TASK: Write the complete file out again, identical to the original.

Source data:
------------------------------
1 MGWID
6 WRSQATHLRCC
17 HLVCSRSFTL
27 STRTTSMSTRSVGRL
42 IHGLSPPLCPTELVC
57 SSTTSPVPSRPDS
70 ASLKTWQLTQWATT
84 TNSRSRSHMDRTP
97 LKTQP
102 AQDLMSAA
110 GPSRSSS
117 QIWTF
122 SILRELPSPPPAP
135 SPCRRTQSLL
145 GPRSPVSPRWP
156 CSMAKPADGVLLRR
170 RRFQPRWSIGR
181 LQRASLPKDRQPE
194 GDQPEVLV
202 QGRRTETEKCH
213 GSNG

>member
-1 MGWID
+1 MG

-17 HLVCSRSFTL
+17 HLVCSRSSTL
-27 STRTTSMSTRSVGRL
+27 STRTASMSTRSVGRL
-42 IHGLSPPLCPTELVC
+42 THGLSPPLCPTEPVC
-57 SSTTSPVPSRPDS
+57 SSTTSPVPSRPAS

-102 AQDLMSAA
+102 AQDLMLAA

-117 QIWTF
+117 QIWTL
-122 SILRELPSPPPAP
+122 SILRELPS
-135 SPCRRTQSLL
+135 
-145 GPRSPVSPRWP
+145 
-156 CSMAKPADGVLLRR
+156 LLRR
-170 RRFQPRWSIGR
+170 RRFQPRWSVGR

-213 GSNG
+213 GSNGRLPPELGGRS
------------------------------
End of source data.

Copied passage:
1 MGWID
6 WRSQATHLRCC
17 HLVCSRSFTL
27 STRTTSMSTRSVGRL
42 IHGLSPPLCPTELVC
57 SSTTSPVPSRPDS
70 ASLKTWQLTQWATT
84 TNSRSRSHMDRTP
97 LKTQP
102 AQDLMSAA
110 GPSRSSS
117 QIWTF
122 SILRELPSPPPAP
135 SPCRRTQSLL
145 GPRSPVSPRWP
156 CSMAKPADGVLLRR
170 RRFQPRWSIGR
181 LQRASLPKDRQPE
194 GDQPEVLV
202 QGRRTETEKCH
213 GSNG

>member
-1 MGWID
+1 MG

-17 HLVCSRSFTL
+17 HLVCSRSSTL
-27 STRTTSMSTRSVGRL
+27 STRTASMSTRSVGRL
-42 IHGLSPPLCPTELVC
+42 THGLSPPLCPTEPVC
-57 SSTTSPVPSRPDS
+57 SSTTSPVPSRPAS

-102 AQDLMSAA
+102 AQDLMLAA

-117 QIWTF
+117 QIWTL
-122 SILRELPSPPPAP
+122 SILRELPS
-135 SPCRRTQSLL
+135 
-145 GPRSPVSPRWP
+145 
-156 CSMAKPADGVLLRR
+156 LLRR
-170 RRFQPRWSIGR
+170 RRFQPRWSVGR

-213 GSNG
+213 GSNGRLPPELGGRS